I was in the Hagia Sofia last summer. It's big. For those who don't know, it's the giant, famous, domed building that defines the skyline of old Istanbul today, along with two mosques whose forms are derived directly from it, the Blue Mosque and the Suliemanye Mosque.

After the fall of the Western Roman empire, in 476, the remainder of the dwindling empire was administrated from Constantinople, modern Istanbul. Of course, with the loss of the fertile provinces of Gaul, Germania, Hispania, Britannia, indeed the loss of the entire Italian peninsula, and the tax revenues these regions would have provided, the empire had to make due with less. Yeah. So they built an entire new capital full of giant palaces, surrounded it with a "wall" which is more like one endless Tower of London stretched forty miles long to surround their capital, and in it, built the biggest grandest structure ever yet constructed on earth, the Hagia Sofia. Poor guys. It's tough making do with less.

The Hagia Sofia was a church, of course, because these particular Romans had, a couple generations earlier, made Christianity the State Religion of the Empire. One of the reasons Emperor Constantine moved the capital from Rome was to avoid cranky, old money families who were loyal to the ancient religion. So he, and his heirs, the Emperor Justinian specifically, were out to prove a point with this structure. Rome was still in the game, just, a new game.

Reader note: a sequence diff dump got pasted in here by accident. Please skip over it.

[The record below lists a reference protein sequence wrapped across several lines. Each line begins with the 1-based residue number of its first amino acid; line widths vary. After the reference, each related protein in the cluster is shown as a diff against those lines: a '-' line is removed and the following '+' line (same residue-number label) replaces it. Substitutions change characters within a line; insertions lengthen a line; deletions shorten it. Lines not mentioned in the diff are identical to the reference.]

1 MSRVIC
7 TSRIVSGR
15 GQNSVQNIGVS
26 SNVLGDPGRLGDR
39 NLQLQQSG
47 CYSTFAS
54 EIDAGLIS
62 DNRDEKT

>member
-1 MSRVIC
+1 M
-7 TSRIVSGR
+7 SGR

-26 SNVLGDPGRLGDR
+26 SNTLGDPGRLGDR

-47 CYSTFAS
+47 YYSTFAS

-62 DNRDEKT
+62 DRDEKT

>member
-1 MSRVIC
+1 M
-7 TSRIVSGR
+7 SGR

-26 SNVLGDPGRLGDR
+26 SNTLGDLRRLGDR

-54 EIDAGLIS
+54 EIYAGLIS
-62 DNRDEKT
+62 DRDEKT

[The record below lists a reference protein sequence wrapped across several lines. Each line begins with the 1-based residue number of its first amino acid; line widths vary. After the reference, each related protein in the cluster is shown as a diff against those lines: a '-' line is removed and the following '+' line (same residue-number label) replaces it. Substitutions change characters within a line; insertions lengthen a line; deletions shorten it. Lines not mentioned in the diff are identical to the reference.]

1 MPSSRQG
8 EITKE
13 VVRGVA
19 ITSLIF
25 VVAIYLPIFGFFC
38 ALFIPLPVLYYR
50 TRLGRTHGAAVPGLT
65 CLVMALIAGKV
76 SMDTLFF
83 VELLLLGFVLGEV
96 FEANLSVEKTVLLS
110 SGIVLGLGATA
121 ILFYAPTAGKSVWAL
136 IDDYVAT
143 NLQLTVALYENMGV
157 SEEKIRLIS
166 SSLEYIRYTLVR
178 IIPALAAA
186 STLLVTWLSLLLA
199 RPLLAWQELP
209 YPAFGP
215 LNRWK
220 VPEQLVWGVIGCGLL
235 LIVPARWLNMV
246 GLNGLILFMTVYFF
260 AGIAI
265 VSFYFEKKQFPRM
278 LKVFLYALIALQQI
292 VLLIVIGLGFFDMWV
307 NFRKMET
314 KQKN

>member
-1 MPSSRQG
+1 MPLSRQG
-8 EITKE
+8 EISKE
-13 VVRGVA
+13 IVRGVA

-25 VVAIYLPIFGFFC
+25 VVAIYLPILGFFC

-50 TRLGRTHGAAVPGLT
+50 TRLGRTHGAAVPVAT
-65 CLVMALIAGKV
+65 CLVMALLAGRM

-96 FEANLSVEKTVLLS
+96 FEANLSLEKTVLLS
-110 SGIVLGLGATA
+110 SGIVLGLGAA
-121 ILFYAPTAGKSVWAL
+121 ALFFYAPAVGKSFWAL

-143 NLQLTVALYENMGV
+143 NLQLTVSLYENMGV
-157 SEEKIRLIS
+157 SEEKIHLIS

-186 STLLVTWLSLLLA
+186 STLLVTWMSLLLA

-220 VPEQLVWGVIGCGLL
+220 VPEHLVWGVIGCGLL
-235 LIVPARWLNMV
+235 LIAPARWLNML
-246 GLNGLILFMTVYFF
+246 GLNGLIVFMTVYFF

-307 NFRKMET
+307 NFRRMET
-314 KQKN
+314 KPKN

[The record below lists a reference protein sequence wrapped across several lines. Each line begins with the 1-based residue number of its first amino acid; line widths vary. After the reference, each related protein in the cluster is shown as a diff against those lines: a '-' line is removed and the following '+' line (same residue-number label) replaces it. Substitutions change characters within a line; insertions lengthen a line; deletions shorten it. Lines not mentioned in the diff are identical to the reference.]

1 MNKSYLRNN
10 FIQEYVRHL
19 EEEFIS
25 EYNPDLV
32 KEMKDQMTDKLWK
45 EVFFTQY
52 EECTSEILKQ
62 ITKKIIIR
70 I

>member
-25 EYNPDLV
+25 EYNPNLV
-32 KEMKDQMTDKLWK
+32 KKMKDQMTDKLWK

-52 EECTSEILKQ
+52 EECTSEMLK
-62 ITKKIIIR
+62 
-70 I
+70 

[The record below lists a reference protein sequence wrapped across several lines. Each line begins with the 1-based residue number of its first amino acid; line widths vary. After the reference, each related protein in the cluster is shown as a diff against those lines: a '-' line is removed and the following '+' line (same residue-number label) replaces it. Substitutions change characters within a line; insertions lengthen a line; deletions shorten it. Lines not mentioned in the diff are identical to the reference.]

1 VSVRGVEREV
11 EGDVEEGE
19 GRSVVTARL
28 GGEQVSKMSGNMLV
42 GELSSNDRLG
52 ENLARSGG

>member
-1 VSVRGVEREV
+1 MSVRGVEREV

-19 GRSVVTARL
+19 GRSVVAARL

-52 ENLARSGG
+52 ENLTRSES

This giant monster of a building was completed in five years, which, for an old hard-hat hound like me is remarkably similar to any really big civic scale project today. After Constantinople finally fell, a thousand years later, to the Turks, it was made into a mosque, and after the Turkish Empire fell to Kemal Ataturk's secular revolution, it became a museum. It is many things; sacred, storied, mystical, impressive, but chiefly, it is simply huge. The dome, which is itself really huge and golden, sits supported by four equally huge half domes, also pretty much golden, which sit above a set of huge golden arches. People walking around on the floor are to the dome, about what those little green plastic army men are to your living room ceiling. Nowadays with indoor stadiums and all, we are often inside larger spaces, but ours are all built with steel and fancy modern materials. Hagia Sofia was built of bricks and stone by guys walking up and down on wood ladders. Take it from me, it feels different to walk around under two football fields worth of fifteen hundred year old masonry.

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